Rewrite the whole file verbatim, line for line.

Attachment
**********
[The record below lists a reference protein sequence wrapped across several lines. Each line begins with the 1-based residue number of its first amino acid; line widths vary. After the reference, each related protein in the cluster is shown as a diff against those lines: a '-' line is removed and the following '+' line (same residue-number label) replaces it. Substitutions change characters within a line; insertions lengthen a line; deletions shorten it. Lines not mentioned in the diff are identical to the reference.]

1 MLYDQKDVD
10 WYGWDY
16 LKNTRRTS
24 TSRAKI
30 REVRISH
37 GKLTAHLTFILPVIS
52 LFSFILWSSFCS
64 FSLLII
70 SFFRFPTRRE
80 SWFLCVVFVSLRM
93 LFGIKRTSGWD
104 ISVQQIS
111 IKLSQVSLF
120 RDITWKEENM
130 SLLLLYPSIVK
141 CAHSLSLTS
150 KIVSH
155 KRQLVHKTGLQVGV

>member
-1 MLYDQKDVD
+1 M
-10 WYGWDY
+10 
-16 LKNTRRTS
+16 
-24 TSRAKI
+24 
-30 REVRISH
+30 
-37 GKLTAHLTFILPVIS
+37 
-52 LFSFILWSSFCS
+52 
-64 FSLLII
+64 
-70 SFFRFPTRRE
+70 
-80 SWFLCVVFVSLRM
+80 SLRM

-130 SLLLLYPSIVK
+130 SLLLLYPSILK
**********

[The record below lists a reference protein sequence wrapped across several lines. Each line begins with the 1-based residue number of its first amino acid; line widths vary. After the reference, each related protein in the cluster is shown as a diff against those lines: a '-' line is removed and the following '+' line (same residue-number label) replaces it. Substitutions change characters within a line; insertions lengthen a line; deletions shorten it. Lines not mentioned in the diff are identical to the reference.]

1 MLYDQKDVD
10 WYGWDY
16 LKNTRRTS
24 TSRAKI
30 REVRISH
37 GKLTAHLTFILPVIS
52 LFSFILWSSFCS
64 FSLLII
70 SFFRFPTRRE
80 SWFLCVVFVSLRM
93 LFGIKRTSGWD
104 ISVQQIS
111 IKLSQVSLF
120 RDITWKEENM
130 SLLLLYPSIVK
141 CAHSLSLTS
150 KIVSH
155 KRQLVHKTGLQVGV

>member
-1 MLYDQKDVD
+1 M
-10 WYGWDY
+10 
-16 LKNTRRTS
+16 
-24 TSRAKI
+24 
-30 REVRISH
+30 
-37 GKLTAHLTFILPVIS
+37 
-52 LFSFILWSSFCS
+52 
-64 FSLLII
+64 
-70 SFFRFPTRRE
+70 
-80 SWFLCVVFVSLRM
+80 SLRM

-130 SLLLLYPSIVK
+130 SLLLLYPSILK